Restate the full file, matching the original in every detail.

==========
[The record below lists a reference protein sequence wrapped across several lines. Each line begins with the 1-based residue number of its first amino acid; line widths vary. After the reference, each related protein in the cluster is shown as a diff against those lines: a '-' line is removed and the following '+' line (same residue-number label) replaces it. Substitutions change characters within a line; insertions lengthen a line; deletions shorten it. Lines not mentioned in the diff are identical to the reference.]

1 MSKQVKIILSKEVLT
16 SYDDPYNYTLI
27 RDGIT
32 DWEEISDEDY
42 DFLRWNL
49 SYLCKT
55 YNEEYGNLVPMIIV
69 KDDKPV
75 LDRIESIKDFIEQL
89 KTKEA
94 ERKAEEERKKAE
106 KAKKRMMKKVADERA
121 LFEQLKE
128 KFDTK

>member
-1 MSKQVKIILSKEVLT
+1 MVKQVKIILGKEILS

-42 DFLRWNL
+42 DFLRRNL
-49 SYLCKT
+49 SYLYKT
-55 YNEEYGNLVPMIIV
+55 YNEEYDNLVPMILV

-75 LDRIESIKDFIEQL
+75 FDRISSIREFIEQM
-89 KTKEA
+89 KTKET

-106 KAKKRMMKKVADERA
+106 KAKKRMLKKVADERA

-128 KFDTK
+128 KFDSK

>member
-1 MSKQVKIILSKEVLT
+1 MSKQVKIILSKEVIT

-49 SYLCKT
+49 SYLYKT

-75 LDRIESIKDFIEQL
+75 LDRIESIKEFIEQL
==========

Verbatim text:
[The record below lists a reference protein sequence wrapped across several lines. Each line begins with the 1-based residue number of its first amino acid; line widths vary. After the reference, each related protein in the cluster is shown as a diff against those lines: a '-' line is removed and the following '+' line (same residue-number label) replaces it. Substitutions change characters within a line; insertions lengthen a line; deletions shorten it. Lines not mentioned in the diff are identical to the reference.]

1 MSKQVKIILSKEVLT
16 SYDDPYNYTLI
27 RDGIT
32 DWEEISDEDY
42 DFLRWNL
49 SYLCKT
55 YNEEYGNLVPMIIV
69 KDDKPV
75 LDRIESIKDFIEQL
89 KTKEA
94 ERKAEEERKKAE
106 KAKKRMMKKVADERA
121 LFEQLKE
128 KFDTK

>member
-1 MSKQVKIILSKEVLT
+1 MVKQVKIILGKEILS

-42 DFLRWNL
+42 DFLRRNL
-49 SYLCKT
+49 SYLYKT
-55 YNEEYGNLVPMIIV
+55 YNEEYDNLVPMILV

-75 LDRIESIKDFIEQL
+75 FDRISSIREFIEQM
-89 KTKEA
+89 KTKET

-106 KAKKRMMKKVADERA
+106 KAKKRMLKKVADERA

-128 KFDTK
+128 KFDSK

>member
-1 MSKQVKIILSKEVLT
+1 MSKQVKIILSKEVIT

-49 SYLCKT
+49 SYLYKT

-75 LDRIESIKDFIEQL
+75 LDRIESIKEFIEQL